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JHM3

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About JHM3

  • Rank
    Newbie
  • Birthday 01/23/1950

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  • Location
    Easton, Maryland
  • Who Referred you?
    NA
  • Age range
    >50
  • Gender
    Male
  1. Savay, funny you mention that ... I use that exact same black bead-chain for large damsel and hex nymphs. Maybe the carp saw two characteristics that looked familiar. Worm body and hex eyes. "Candy-gram for Mongo !!"
  2. Trev, this fish came on the drop ... need to find more fish before I can judge how they react to the strip. Will let ya know.
  3. Never seen it before, but that doesn't mean someone else hasn't tied one like this. I was inspired by McTage's flies ... I'm just lazy and wanted to make things to go a tad faster at the vise. BTW, I've had great fishing for bigger carp using his wed wabbit strip worm and the red foam disk version too. McTage is spot-on with his concepts.
  4. Well, it worked. I walked around the good cove for 1/2 hour. Finally saw a carp. One cast, one carp landed. I was pleased. Tiemco 200R, red ultra-chenille and thread, black bead-chain.
  5. Bill, that's one handsome carp. Nice job, as usual.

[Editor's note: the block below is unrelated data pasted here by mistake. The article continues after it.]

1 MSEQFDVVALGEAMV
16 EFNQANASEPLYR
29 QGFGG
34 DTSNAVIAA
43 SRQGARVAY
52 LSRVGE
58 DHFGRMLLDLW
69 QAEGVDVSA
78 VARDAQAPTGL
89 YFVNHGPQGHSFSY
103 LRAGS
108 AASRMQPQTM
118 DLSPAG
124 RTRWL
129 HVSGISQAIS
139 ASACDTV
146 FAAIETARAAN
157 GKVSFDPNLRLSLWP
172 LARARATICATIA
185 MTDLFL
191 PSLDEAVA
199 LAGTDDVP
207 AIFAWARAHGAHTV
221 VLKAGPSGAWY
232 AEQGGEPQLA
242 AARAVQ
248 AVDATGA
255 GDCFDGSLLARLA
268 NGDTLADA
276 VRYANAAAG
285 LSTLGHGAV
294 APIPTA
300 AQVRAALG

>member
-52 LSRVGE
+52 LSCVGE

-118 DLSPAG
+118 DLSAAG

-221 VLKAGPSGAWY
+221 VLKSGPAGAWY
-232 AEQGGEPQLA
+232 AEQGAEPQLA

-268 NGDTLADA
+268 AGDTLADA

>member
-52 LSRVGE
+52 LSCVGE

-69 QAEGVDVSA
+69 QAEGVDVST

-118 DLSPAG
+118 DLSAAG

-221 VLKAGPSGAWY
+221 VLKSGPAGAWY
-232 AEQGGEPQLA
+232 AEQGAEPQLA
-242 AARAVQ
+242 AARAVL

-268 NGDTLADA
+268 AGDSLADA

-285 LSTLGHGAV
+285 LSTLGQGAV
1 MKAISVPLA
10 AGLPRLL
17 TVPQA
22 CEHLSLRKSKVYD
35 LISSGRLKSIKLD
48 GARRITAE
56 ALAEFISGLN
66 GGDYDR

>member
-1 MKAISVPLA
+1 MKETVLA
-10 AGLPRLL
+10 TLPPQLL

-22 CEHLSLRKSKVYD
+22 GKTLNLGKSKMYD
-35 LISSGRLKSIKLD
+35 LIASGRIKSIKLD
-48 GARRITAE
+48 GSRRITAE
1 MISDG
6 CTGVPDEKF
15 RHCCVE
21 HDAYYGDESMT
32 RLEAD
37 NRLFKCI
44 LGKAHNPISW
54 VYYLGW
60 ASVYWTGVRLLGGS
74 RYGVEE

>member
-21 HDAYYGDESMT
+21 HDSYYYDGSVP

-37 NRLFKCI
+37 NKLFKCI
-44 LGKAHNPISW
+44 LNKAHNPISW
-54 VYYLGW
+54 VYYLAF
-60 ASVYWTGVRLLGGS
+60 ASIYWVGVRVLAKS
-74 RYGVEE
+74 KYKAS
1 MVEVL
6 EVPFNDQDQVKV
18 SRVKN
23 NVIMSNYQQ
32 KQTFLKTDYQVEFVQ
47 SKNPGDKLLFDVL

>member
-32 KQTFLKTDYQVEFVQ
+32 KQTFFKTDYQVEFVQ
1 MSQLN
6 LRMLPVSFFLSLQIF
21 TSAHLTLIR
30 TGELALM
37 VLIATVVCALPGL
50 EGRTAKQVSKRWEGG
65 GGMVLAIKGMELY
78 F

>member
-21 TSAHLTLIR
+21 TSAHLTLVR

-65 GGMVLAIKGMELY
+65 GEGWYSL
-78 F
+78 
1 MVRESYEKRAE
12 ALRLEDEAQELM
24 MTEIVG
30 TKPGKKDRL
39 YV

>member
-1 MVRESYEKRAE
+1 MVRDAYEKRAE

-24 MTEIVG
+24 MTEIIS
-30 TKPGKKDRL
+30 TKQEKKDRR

6. fell to a "long" San Juan. I had blown about 30 good shots prior to scoring this fish. Finally everything came together when I slowed down and focused.
  7. BDB, you have those urban carp wired, man !! Well done.
  8. Jack, they could have been keyed in on whatever was attached to those pads, like tiny snails, etc. You may have simply run across fish that know "ants" are not white. Just kidding, but a surface fly (in general) is not a "high probability" bait for carp. I might give a dark "slow sinking" nymph a try. Be careful, most purchased nymphs are too heavily weighted. Once hooked, fighting a carp around those pads could pose another problem.
  9. JHM3

    Loreto 6/13/2010

    Rick, the 50 lb braid is not about the strength, it's about the diameter. By using it you can load a lot more backing compared to regular 30 lb dacron type backing. Going to 30 lb spectra braid is counter-productive ... it is so thin it will dig into itself on the spool and cause a problem when you least need one. 50 lb is ideal, but ya gotta be a little careful cause it will cut ya. More backing is a good thing in Baja, since you are liable to hook into something that does not wanna stop. Yellowfin Tuna, big Roosterfish, Wahoo, etc. Moocho fun-no !!
  10. JHM3

    Finally!

    Nice work, Bam !! Now shoot for the elusive 20 lb common. I know Sebastian and Carlos in that video. They will keep your sides hurting. Put them in a boat surrounded by busting false albacore and you've got a laugh riot. Very talented dudes, and they can catch a stud in a ditch ... even a big ditch like the C&O canal.
  11. I have hooked a couple over the yrs, but botched 'em. This one stayed buttoned, and was kinda "round". 2nd smaller fish came two casts later. Weird fly I tied last nite. An "orange" shrimpy lookin' thing. It's a tidal creek. The little fish actually ran it down. Then back to my exterior painting project.